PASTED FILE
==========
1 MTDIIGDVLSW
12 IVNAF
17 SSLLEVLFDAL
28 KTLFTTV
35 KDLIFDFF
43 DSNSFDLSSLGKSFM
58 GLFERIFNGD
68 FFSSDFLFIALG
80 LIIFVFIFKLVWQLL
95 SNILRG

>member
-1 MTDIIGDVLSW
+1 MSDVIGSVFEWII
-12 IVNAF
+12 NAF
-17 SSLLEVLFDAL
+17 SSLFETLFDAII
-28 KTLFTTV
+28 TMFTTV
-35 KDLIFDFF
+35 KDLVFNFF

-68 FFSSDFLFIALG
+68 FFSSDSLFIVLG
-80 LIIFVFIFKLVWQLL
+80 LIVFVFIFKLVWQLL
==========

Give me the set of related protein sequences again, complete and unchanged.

1 MTDIIGDVLSW
12 IVNAF
17 SSLLEVLFDAL
28 KTLFTTV
35 KDLIFDFF
43 DSNSFDLSSLGKSFM
58 GLFERIFNGD
68 FFSSDFLFIALG
80 LIIFVFIFKLVWQLL
95 SNILRG

>member
-1 MTDIIGDVLSW
+1 MSDVIGSVFEWII
-12 IVNAF
+12 NAF
-17 SSLLEVLFDAL
+17 SSLFETLFDAII
-28 KTLFTTV
+28 TMFTTV
-35 KDLIFDFF
+35 KDLVFNFF

-68 FFSSDFLFIALG
+68 FFSSDSLFIVLG
-80 LIIFVFIFKLVWQLL
+80 LIVFVFIFKLVWQLL